Monday, April 10, 2006

A Song of Ice and Fire - George R.R. Martin

Winter Is Coming.

Time magazine has lauded George R.R. Martin with the title of the American Tolkien, and while this is high praise indeed, it is quite apropriate a description. For decades, fans have searched through stacks of fantasy novels looking for that next fix; for even a shred of that sense of wonder they felt as a child having read The Lord of The Rings for the first time.

The wait is over, the wait has begun. It is tedious, but winter is indeed on it's way.

The first novel in the proposed seven volume series is A Game of Thrones. We are introduced to the members of House Stark, one of nine great houses in the Seven Kingdoms of Westeros, and are instantly inserted in a world of imagination. There are evil wights to the north, Political manouverings to the south, and whole lot of action and intrigue in between.

While the adventure is magical and the scenery transports you whole into strange and wonderful lands, the strength of the series is in the characters. There is a loutish dwarf who just wants his father to love him, a princess with a destiny she will achieve only with the help of three dragons, and a man whose soul is charred worse than his scarred face. Yet each one of these character seems an actual person. Some you grow to hate, and some become friends -- whom you will wait patiently for the next volume to visit with again.

Unless they die.

Martin is not afraid to put our loved ones through the ringer, and indeed will kill a character if they make too large a misstep.

In the second volume, A Clash of Kings, the Seven Kingdoms are torn by war and strife; lords scramble for position and enemies join battle. The story heats up and the mysterious threat north of the gigantic ice wall on the northern border of the Seven Kingdoms becomes more urgent.

In the third volume, A Storm of Swords, hell really breaks loose.

The writing in this series sets a new standard for Epic Fantasy. Each sentence is mulled and crafted to offer the most information while remaining incredibly readable. The series is accessible (if one begins at the beginning) and indeed addictive. There are a slew of web sites devoted to this fan favorite, and fans eagerly -- if impatiently -- await the next volume with baited breath.

A Storm of Swords was nominated for the Hugo award for best novel, and indeed was worthy of that classification. The first two novels were superior works of fantasy, but ASoS sets the bar for the future of the genre and all that will inevitably follow. I can not say more without spoiling the most moving moment I have ever experienced in a book. Fans speak of where they were when 'it' happenned like the baby boomer generation speaks of the Kennedy Assasination.

After a five year wait -- seemingly interminable -- the fourth volume of A Song of Ice and Fire, A Feast For Crows was released in 2005. Martin had had problems fitting the story he wanted to tell into a reasonably sized book, and so the story was split geographically with regards to Westeros, and the second half of the novel will be released (hopefully soon) as A Dance With Dragons.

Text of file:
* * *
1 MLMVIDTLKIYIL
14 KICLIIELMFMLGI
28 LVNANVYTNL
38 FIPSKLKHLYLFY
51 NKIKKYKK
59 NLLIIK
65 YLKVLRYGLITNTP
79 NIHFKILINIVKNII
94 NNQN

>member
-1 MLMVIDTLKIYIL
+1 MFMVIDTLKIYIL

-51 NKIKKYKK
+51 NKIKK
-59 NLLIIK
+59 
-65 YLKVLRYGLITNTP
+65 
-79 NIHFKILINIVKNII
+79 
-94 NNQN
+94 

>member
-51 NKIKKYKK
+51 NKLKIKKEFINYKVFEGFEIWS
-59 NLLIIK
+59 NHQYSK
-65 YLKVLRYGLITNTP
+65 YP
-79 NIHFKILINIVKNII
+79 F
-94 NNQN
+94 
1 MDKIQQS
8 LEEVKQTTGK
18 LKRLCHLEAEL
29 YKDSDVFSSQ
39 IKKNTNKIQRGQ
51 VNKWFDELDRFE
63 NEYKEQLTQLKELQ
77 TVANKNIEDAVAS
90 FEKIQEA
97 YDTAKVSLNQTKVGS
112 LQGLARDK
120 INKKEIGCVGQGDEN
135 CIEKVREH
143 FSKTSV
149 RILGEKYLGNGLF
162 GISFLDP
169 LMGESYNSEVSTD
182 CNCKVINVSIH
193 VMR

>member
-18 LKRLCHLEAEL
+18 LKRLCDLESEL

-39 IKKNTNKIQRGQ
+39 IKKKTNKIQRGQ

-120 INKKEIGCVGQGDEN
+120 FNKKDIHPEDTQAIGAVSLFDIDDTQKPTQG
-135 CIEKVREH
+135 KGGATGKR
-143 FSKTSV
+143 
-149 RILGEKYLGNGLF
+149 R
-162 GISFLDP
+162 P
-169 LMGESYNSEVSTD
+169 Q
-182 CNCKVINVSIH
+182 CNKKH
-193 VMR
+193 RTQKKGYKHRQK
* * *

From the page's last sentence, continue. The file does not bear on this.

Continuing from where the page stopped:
There have been mutters in the fan community that AFFC does not live up to the standard set by the previous volume. While some criticism is reasonable -- it's only half the book we had waited five years for, after all -- any attacks on the quality of the prose are foolish. The Feast, like the previous volumes, is wonderfully well written and a welcome return to the lands we have missed.

There is a pause in the action in A Feast For Crows, but that can only be expected after the climax of events in A Storm of Swords.

If I could reccomend just one fantasy series to a fan, this is the series I would choose. I've been accused of being a rabid fan boy, and perhaps I am.

But if so, George has earned it.

A Game of Thrones: 9.5/10
A Clash of Kings: 9.5/10
A Storm of Swords: 10/10
A Feast For Crows: 9/10

**Collectors Note:

This is a tough one. There are literally as many different editions of the books in this series as there are characters. For instance, A Game of Thrones has had ten different editions in English alone, with more if you were to count collectible Advanced Review Copies.

Some from my own collection:

A Game of Thrones, the first in the series, is by far the rarest in all editions, and hence the most valuable. Here are some standard prices for the different editions:

UK Advanced Review Copy - 1200 American dollars
UK 1st edition Hardcover - 800-1000 American dollars
US Advanced Review Copy - 250-400 American dollars
US Hardcover first edition (gloss DJ with throne) - 150-300 American dollars
Meisha Merlin special limited edition, lettered - 1000 American dollars
Meisha Merlin special limited edition, numbered - 400-500 American dollars

As you can see, this is an incredibly popular and collectible book, with the UK ARC being considered the most rare. With George still rapidly gaining in popularity and the latest volume topping out at number one on the New York Times bestseller list, prices will only rise in the forseeable future.

A signature personally attained from GRRM for authenticity purposes:

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